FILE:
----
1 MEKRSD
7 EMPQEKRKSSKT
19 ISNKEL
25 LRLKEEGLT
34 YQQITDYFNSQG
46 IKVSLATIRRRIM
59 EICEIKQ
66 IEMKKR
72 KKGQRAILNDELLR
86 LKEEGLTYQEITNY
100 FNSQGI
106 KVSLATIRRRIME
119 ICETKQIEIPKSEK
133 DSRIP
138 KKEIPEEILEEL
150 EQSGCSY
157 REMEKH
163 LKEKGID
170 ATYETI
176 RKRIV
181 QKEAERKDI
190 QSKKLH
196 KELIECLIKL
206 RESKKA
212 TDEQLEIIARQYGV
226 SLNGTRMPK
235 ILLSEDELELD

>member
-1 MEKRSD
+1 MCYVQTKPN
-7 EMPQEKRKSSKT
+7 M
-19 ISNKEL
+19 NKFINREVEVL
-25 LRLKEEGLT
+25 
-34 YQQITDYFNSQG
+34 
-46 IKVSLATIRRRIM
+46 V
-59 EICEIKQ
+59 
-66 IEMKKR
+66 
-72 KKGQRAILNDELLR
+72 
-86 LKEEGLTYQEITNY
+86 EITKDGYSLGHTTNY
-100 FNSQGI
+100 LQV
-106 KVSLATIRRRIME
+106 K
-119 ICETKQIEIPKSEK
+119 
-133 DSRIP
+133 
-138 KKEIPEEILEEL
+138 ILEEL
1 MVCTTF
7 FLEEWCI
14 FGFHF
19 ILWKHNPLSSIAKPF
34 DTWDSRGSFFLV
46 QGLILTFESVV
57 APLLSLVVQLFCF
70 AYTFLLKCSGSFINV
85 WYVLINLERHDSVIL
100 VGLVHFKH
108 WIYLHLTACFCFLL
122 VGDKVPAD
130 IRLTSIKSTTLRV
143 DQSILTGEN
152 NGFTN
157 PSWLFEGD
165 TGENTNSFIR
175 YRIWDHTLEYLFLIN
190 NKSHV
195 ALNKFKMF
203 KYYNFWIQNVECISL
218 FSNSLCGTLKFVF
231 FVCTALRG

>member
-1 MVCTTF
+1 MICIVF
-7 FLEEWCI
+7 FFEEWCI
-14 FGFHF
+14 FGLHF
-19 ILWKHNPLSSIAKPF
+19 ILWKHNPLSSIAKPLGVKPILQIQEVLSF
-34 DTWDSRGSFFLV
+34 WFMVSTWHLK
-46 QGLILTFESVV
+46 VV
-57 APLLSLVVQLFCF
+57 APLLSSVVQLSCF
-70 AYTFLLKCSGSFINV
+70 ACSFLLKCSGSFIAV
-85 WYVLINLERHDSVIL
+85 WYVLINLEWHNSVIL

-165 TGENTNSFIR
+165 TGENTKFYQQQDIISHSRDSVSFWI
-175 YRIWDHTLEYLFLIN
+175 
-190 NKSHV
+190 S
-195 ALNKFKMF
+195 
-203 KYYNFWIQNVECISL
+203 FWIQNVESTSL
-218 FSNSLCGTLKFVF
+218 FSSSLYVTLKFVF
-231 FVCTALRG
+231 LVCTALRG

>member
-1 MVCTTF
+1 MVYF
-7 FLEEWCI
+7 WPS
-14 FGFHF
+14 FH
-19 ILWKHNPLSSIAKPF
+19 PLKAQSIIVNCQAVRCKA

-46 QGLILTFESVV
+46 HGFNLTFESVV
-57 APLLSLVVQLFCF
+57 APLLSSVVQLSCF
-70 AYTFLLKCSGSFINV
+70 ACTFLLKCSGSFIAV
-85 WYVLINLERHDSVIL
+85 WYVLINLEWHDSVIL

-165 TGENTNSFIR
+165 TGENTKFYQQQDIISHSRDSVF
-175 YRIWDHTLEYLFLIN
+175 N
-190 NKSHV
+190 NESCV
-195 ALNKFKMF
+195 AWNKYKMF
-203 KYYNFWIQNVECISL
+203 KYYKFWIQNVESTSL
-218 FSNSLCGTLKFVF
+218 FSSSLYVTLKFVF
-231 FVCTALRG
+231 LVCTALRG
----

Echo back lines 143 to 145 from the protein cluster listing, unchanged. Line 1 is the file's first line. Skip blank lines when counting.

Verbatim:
+218 FSSSLYVTLKFVF
-231 FVCTALRG
+231 LVCTALRG